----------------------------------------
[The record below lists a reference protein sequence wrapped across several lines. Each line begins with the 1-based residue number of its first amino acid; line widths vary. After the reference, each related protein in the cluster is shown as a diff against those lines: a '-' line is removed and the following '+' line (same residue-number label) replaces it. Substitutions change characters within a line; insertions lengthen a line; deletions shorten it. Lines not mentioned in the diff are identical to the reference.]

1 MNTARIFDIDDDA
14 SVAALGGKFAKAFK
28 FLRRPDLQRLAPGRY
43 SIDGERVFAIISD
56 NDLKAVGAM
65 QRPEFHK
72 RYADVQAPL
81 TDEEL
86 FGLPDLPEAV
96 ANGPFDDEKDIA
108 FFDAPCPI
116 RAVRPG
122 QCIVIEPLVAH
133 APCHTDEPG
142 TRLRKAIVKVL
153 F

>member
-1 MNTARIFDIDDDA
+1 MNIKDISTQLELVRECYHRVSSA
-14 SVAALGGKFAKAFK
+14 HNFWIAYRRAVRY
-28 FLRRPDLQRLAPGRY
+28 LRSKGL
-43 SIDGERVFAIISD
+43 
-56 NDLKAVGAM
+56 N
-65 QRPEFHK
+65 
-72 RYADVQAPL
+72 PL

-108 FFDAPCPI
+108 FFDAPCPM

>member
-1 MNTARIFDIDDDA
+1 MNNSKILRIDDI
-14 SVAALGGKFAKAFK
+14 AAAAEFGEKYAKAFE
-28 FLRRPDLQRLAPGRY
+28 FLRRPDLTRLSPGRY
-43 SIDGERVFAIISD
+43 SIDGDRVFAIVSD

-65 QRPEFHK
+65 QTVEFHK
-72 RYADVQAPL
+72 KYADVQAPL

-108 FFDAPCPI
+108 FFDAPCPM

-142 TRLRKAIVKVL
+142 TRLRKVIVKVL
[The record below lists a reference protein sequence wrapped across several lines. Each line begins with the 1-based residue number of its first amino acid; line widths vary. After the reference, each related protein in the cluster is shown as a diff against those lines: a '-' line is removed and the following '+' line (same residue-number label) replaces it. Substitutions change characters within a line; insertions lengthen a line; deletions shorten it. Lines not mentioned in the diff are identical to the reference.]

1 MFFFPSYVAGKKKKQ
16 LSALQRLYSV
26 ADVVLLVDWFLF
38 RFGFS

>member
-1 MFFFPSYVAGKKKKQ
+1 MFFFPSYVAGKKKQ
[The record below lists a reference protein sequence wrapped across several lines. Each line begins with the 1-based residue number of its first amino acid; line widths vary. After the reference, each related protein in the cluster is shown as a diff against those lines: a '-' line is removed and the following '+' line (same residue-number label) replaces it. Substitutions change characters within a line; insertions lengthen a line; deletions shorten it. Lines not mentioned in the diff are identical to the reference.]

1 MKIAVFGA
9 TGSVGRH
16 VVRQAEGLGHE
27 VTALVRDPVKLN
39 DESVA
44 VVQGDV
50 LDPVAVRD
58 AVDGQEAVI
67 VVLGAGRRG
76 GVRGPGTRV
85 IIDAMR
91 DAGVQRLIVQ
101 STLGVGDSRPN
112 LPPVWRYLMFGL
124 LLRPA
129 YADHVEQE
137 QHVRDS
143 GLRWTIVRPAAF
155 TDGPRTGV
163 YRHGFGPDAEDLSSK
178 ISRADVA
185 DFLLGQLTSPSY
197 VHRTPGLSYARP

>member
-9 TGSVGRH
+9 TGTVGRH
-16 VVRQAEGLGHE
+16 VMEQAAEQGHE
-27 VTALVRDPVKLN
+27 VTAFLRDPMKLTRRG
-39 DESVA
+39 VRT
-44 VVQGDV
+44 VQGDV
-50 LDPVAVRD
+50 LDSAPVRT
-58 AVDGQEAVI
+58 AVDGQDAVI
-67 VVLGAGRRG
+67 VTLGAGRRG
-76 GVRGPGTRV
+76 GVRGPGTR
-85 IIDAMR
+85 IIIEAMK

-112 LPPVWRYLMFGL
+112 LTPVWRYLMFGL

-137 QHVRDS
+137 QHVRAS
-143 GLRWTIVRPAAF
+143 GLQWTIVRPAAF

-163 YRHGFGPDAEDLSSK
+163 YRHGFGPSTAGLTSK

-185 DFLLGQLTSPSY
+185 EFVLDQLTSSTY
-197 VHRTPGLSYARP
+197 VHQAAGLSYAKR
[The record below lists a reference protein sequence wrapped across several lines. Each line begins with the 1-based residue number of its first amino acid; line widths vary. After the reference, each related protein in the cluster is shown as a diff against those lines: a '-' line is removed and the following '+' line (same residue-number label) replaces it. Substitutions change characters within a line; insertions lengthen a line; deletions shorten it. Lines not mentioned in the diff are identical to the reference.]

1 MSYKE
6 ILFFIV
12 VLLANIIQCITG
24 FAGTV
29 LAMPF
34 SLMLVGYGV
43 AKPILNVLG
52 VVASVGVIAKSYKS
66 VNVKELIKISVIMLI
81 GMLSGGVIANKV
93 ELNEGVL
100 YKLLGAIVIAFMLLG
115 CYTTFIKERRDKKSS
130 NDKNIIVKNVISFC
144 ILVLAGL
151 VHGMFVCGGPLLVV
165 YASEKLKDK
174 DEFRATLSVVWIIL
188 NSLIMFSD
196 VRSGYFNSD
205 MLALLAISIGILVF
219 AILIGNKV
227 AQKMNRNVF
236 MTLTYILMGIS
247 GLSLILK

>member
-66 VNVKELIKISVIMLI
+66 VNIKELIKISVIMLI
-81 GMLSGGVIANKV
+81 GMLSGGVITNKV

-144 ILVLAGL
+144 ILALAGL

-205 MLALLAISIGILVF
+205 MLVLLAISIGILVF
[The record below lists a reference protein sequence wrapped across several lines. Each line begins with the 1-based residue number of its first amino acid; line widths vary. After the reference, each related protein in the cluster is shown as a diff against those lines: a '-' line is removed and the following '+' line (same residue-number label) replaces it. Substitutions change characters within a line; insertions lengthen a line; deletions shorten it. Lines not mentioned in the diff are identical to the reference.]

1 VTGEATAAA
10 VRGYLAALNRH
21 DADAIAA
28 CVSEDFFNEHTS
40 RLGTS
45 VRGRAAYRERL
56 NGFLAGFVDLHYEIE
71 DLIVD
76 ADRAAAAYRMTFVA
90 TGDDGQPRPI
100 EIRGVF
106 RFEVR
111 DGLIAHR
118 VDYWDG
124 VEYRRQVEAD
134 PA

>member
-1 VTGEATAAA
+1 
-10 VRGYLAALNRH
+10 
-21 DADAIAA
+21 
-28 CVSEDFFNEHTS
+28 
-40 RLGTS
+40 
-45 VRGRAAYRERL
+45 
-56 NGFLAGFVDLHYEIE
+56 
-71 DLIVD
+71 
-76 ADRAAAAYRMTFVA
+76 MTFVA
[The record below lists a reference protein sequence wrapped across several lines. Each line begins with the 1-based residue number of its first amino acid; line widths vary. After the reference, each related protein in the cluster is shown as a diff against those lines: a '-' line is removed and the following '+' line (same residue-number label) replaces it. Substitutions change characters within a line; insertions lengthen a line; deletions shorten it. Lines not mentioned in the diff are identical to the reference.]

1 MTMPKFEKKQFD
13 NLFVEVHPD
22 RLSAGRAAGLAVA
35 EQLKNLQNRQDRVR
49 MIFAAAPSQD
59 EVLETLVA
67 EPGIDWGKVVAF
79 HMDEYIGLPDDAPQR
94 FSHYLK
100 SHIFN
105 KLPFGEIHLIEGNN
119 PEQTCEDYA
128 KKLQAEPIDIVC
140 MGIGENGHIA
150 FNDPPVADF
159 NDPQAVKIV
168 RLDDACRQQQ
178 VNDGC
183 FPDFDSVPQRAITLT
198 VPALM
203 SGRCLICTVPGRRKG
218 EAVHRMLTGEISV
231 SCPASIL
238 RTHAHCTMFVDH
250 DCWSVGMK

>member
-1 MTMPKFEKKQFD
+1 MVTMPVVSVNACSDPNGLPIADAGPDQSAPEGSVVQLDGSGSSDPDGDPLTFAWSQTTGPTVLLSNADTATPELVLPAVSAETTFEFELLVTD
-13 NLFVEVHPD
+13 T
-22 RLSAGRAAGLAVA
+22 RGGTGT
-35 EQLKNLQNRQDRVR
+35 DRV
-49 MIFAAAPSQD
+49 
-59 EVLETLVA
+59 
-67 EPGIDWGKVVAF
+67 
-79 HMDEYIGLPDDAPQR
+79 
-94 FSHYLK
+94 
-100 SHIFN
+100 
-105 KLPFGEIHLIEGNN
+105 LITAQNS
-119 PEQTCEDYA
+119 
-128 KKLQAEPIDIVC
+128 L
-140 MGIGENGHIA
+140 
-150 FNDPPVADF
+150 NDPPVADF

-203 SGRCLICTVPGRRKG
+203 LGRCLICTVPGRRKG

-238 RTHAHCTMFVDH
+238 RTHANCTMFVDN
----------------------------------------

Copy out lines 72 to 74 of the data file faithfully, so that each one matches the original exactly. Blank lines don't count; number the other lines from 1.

91 DAGVQRLIVQ
101 STLGVGDSRPN
112 LPPVWRYLMFGL